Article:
Russia – A 1,000-Year Chronicle
of the Wild East
By Martin Sixsmith
BBC Books/Ebury Publishing – £9.99
They always say it’s best to write what you know about; and in Russia, Martin Sixsmith certainly knows his stuff. He writes of this particular area of one-seventh of the planet with such ease and poise, he might just as well be writing about girls or gliders, cricket or capers. In other words, he illustrates Russia, a vast, turbulent and troubled nation and society if ever there was one, as if he were writing of a hobby, and this is what makes Russia – A 1,000-Year Chronicle of the Wild East, such an enjoyable read.
Broken into five parts: ‘Kiev and Proto-democracy,’ ‘Expansion and Empire,’ ‘Rise of Revolution,’ ‘ Dictatorship (of the People?)’ and ‘Democrats with Cold Feet.’ these 575 pages (not including Index and Picture Credits) hurtle along as if on a historical rollercoaster of nigh magnetic, mystical mayhem.
This is evident in the reading of Sixsmith’s Introduction, wherein he writes: ‘’Winston Churchill’s exasperated quip about ‘a riddle wrapped in a mystery inside an enigma’ set the tone for a lazy Western assumption that Russians are too complex even to try to understand. But if we can grasp Russia’s history, we can uncover the roots of her sometimes puzzling behaviour. She is a jarring combination of East and West that would trouble her artists, writers, politicians and thinkers for many centuries.’’
The above passage already bequeaths the impression that some of the political temerity the author is about to unravel, will be both complex albeit very colourful. And in the hands of a lesser writer, such a quest would probably fall down after the first or the second chapter, but this absolutely isn’t the case here.
Rather like the historian Antony Beever, Martin Sexsmith utilises a language that is as concise as it is precise as it is easy to read. Like the formers’ most recent, excellent read The Second World War (which I also reviewed on this site), this book informs the reader of what s/he needs to know, by simply telling it as it is: ‘’My aim in this book has been to put the events I witnessed in 1991 into their historical context, to highlight the previous turning points in Russia’s history, those ‘moments of unruly destiny’ when she could have gone either way – down the path of reform that might have made her a liberal democracy, or down the continuing path of autocracy, at times totalitarian, repressive and dictatorial.’’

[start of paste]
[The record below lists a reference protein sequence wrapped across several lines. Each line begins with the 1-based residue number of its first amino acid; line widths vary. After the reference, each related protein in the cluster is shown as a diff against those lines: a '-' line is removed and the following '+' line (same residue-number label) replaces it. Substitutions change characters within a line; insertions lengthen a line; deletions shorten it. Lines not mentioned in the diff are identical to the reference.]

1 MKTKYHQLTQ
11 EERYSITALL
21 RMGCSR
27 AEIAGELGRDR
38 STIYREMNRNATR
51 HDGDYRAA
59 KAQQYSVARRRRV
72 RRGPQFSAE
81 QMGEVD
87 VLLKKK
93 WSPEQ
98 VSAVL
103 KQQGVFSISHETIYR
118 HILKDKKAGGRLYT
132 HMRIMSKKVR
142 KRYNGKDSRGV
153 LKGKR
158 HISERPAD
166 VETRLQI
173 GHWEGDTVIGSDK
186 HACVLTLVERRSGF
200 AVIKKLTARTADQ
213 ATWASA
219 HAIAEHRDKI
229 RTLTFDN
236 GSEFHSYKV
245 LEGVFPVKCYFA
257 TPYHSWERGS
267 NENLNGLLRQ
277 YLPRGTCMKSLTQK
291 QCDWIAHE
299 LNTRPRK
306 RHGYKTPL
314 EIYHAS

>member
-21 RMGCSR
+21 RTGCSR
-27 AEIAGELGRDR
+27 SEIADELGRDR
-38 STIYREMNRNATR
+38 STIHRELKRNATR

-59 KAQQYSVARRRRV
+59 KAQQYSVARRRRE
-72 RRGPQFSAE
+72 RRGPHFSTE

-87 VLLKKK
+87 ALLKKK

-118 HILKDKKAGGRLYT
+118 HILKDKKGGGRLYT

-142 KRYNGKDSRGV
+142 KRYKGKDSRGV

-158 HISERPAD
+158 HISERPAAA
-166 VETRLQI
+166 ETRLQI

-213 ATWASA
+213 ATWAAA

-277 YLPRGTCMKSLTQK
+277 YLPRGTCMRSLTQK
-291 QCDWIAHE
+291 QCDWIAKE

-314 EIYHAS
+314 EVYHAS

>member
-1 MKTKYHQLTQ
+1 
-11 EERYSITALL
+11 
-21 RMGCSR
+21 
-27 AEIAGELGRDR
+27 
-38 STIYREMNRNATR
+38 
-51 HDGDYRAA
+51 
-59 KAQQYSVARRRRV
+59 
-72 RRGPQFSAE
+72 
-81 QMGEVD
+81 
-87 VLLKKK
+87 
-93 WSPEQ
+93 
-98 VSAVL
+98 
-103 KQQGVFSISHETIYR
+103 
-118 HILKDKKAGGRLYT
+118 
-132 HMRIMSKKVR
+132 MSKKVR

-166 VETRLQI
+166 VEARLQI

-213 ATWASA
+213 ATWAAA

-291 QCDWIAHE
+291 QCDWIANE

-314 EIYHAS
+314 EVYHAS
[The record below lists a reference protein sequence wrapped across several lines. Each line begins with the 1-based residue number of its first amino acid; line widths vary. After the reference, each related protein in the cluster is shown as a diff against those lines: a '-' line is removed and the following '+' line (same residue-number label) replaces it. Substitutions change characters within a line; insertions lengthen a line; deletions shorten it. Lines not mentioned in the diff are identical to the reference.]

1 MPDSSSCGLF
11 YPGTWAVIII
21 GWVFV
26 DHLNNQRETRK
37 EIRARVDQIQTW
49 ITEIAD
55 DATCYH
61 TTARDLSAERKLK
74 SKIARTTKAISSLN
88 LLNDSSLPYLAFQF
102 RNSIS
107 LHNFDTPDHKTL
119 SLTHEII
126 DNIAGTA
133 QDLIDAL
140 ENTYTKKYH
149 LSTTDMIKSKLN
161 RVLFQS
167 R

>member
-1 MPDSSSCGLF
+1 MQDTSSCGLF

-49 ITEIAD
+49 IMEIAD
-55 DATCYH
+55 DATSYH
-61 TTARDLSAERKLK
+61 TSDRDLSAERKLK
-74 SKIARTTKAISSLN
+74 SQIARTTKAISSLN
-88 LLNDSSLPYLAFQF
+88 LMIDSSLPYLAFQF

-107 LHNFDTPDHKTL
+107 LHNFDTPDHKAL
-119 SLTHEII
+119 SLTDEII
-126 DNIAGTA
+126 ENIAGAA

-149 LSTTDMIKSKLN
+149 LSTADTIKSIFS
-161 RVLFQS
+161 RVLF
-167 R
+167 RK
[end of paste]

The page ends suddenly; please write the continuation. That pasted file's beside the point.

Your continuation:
As the author makes clear, he was there. Sixsmith lived alongside Russia’s most acute clash of ideologies during the early nineties; which, as he goes on to reveal in chapter thirty-eight, remained just as riddled with inadvertent reluctance and uncertainty as was (historically) expected: ‘’Having lived through the Gorbachev years in Russia, it seems to me that Gorbachev was obliged to embark on a policy of change because of he Soviet Union’s parlous economy, but that he intended this to be only ‘within system’ change, revitalising the one-party state by unleashing a measure initiative, energy and enterprise. In a political culture that refused to acknowledge its shortcomings, he was unwilling even to use the word ‘reform,’ referring instead to uskorenie (acceleration) or perestroika (restructuring).
Russia – A 1,000-Year Chronicle of the Wild East is a very substantial reminder of how much the country, along with all former Warsaw Pact countries, has changed – especially since the end of the Second World War. For this reason alone, I’d strongly recommend it to anyone with an interest in Russia’s troubled past and history, politics and religiosity, folklore and social policy.
If nothing else, the book most certainly weaves an interesting course throughout all of these topics, without ever getting too entangled in any particular area.